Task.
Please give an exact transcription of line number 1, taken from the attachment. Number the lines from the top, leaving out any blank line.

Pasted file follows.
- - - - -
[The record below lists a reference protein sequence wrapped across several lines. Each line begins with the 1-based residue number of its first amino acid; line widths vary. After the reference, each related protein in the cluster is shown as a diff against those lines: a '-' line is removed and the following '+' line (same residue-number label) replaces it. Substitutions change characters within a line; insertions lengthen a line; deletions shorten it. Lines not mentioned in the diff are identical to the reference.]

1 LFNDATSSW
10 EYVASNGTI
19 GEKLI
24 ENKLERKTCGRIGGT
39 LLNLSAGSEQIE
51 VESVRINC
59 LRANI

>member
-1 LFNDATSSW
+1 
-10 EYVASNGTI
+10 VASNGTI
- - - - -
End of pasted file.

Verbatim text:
[The record below lists a reference protein sequence wrapped across several lines. Each line begins with the 1-based residue number of its first amino acid; line widths vary. After the reference, each related protein in the cluster is shown as a diff against those lines: a '-' line is removed and the following '+' line (same residue-number label) replaces it. Substitutions change characters within a line; insertions lengthen a line; deletions shorten it. Lines not mentioned in the diff are identical to the reference.]